By Cindy Chang Los Angeles Times
LOS ANGELES — For the first time in five years, violent crime was down in Los Angeles in 2018, with the number of homicides on track to be among the lowest in more than 50 years.
The data mirror an overall drop in crime this year in the parts of L.A. County patrolled by the Sheriff’s Department. Crime was also down in San Francisco and Oakland.
After decades of steady decline, violent crime — which includes homicide, rape, robbery and aggravated assault — had begun climbing in 2014, with an increase in shootings in South L.A. causing particular concern.
The increase has prompted debate over whether statewide criminal-justice system changes, including Proposition 47, which passed in November 2014 and has kept some low-level offenders out of jail, contributed to the increase in crime.
Some law enforcement officials argue that offenders commit minor crimes knowing they face little to no jail time and having less incentive to enter drug treatment in exchange for more lenient sentences.
The backlash has led to a proposed statewide ballot measure that would reverse some provisions of Prop. 47, toughen supervision of parolees and disqualify some prisoners from early release.
This year, though, Los Angeles “turned a little bit of a corner,” said LAPD Chief Michel Moore.
Overall, crime was down in all categories in 2018, except personal theft, which rose 3 percent. Property crime decreased 2 percent, after increasing each year since 2015.
Moore attributed the decline to policies the department implemented several years ago, including stepped-up analysis of data and an expansion of the elite Metropolitan Division.
“We’re hitting our stride, we believe, in the execution of those strategies, which are not just police-centric, but are dealing with our communities and our partnerships and our engagement with our GRYD [Gang Reduction and Youth Development] resources and others,” said Moore, who became chief in June and previously headed the LAPD’s patrol operations.
With homicides at 256 through Dec. 27 — a 9 percent decline from last year — the city will achieve its ninth straight year of fewer than 300 homicides.
Gang-related homicides were down more than 20 percent, Moore said, crediting LAPD-led youth programs and the work of gang interventionists who try to prevent retaliatory shootings by quashing rumors and talking gang members out of revenge.
Los Angeles is a much safer city than in decades past. In 1992, nearly 90,000 violent crimes were reported, compared with fewer than 30,000 last year. Homicides also peaked in 1992, at 1,092, before falling sharply in the 1990s and continuing to decline in the 2000s.
The number of homicides inched up starting in 2014, with last year’s tally of 282 the first decrease. The clearance rate — cases that are solved or otherwise considered closed — was 73 percent last year.
In the parts of L.A. County patrolled by the Sheriff’s Department, crime was also down this year. Statistics through Nov. 30 show a 3 percent decline in homicides, a 5 percent decline in violent crime and an 8 percent decline in property crime.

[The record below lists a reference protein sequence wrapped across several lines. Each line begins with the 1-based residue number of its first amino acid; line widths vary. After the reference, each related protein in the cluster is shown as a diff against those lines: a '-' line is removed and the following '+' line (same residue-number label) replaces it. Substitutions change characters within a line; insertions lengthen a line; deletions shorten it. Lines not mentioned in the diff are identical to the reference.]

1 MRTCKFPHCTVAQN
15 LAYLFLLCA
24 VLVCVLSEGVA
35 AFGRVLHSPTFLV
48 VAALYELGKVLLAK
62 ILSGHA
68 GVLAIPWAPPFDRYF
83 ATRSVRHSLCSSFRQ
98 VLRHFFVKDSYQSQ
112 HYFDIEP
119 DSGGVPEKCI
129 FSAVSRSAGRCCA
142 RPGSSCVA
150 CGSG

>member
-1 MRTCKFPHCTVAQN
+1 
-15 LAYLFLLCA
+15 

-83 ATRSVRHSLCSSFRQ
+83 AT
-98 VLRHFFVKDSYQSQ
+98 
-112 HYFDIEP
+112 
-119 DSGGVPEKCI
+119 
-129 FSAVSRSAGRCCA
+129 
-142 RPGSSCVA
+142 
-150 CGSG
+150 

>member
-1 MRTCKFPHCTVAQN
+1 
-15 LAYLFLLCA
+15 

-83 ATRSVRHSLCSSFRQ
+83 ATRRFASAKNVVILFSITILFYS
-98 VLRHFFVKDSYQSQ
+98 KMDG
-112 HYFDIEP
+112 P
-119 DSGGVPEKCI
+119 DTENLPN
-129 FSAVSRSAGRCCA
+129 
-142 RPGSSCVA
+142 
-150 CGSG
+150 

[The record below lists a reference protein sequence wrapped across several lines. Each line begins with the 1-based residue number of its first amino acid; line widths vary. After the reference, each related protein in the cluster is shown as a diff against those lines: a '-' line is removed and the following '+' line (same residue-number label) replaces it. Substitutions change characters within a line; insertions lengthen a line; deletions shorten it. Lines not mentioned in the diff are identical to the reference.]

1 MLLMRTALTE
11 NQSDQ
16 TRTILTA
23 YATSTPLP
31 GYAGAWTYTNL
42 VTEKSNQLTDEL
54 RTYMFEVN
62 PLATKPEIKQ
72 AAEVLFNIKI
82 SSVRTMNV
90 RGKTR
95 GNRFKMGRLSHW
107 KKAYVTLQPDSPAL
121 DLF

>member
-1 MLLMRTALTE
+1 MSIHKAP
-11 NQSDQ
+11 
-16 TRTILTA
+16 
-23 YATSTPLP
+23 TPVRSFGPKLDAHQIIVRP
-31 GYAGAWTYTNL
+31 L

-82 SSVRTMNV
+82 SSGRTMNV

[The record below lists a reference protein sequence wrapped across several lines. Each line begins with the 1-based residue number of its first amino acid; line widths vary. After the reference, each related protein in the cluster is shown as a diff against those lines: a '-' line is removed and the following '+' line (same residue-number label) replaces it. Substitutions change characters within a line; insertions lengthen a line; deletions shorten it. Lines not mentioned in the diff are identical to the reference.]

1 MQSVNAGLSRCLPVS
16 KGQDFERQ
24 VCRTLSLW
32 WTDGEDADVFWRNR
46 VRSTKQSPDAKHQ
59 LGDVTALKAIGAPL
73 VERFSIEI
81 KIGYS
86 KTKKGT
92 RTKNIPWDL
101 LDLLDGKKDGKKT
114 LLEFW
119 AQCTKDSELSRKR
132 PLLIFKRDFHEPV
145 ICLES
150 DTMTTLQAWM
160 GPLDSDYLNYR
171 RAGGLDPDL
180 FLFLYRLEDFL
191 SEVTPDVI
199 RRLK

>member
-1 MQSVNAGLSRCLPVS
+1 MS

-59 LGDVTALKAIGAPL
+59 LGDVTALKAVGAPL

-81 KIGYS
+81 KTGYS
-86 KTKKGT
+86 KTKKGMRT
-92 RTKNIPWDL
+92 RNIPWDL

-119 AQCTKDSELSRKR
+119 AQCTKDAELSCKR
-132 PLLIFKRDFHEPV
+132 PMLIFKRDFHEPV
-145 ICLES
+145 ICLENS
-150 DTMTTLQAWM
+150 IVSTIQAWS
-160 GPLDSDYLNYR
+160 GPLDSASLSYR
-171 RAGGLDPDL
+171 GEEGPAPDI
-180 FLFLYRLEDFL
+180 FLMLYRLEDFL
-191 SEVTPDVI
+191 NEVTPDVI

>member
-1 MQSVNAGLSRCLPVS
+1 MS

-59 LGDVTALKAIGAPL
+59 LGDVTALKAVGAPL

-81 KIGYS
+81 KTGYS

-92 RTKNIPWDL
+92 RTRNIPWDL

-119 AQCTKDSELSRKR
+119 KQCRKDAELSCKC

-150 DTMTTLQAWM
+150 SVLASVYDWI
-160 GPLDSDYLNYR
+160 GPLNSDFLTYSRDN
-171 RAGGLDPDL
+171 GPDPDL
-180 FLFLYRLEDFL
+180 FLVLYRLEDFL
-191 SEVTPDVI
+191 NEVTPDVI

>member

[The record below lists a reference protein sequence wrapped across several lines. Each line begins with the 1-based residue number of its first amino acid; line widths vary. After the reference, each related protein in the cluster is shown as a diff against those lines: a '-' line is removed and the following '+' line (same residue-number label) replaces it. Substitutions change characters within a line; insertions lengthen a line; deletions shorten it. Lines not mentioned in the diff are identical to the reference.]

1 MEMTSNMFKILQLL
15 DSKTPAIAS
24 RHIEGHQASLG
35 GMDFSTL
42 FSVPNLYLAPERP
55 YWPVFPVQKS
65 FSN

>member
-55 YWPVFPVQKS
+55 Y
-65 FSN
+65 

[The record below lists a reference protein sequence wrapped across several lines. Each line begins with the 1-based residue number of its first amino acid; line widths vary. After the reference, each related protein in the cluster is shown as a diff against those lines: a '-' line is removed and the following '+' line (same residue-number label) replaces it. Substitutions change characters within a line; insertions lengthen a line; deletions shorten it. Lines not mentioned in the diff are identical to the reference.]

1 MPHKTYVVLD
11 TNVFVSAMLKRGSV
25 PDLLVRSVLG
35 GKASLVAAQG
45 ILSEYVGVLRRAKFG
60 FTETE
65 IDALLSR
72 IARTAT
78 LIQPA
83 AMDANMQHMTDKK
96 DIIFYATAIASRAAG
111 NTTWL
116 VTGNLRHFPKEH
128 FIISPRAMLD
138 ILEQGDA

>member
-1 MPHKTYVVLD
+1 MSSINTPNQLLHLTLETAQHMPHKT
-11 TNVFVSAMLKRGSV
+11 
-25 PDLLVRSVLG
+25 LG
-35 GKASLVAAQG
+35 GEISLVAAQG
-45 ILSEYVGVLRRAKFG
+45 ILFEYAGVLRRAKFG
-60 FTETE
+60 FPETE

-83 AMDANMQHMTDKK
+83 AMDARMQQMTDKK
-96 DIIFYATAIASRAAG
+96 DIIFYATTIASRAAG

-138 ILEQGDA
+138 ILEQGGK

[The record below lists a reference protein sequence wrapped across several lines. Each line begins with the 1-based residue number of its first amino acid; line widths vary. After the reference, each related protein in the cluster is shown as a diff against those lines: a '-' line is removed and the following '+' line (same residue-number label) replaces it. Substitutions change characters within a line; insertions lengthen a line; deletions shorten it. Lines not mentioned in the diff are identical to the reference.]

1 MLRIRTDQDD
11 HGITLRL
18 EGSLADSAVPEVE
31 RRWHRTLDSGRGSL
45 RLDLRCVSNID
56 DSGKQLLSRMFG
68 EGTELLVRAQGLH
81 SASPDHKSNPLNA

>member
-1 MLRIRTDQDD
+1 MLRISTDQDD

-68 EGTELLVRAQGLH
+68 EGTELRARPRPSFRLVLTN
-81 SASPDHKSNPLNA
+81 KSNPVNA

One exception is Compton, which contracts with the Sheriff’s Department for law enforcement and has long-standing gang issues. Homicides rose from 15 last year to 19 this year, and violent crime was up 2%.
Elsewhere in California, the San Francisco Police Department, headed by LAPD veteran Bill Scott, reported a 25 percent drop in homicides, a 2 percent drop in violent crime and an 8 percent drop in property crime.
In Oakland, homicides were down slightly this year from the previous year, with total crime down 11 percent.
Calls for service, up by more than 150,000 since 2012, have increased in part because the LAPD now routes some non-urgent calls through dispatch rather than stations, where they would sometimes go unanswered, Moore said.
L.A.’s homeless population continues to be a major challenge for police LAPD. The number of homeless people who were victims of crimes rose 96 percent this year, with the largest increases in aggravated assaults, thefts and robberies,
Arrests of homeless people for felonies increased 12 percent this year. But there was a decrease in arrests of homeless people for misdemeanors, and in citations for offenses such as sleeping on the sidewalk and possessing a shopping cart on the street.
Leonard Delpit, a member of the Central Area Neighborhood Development Council in South L.A., said homeless people in his area clash with business owners and are thought to occasionally be responsible for crimes, including break-ins.
The LAPD’s use of data has been criticized by activists from the Stop LAPD Spying Coalition and other organizations, which say zeroing in on hot spots puts officers on high alert and makes them more likely to inflict violence on black and Latino residents.
At a recent Police Commission meeting, activists yelled “shame on you” and “opposed,” as the commissioners approved a $35,000 donation to improve technology at West Bureau’s data analysis center.
©2018 Los Angeles Times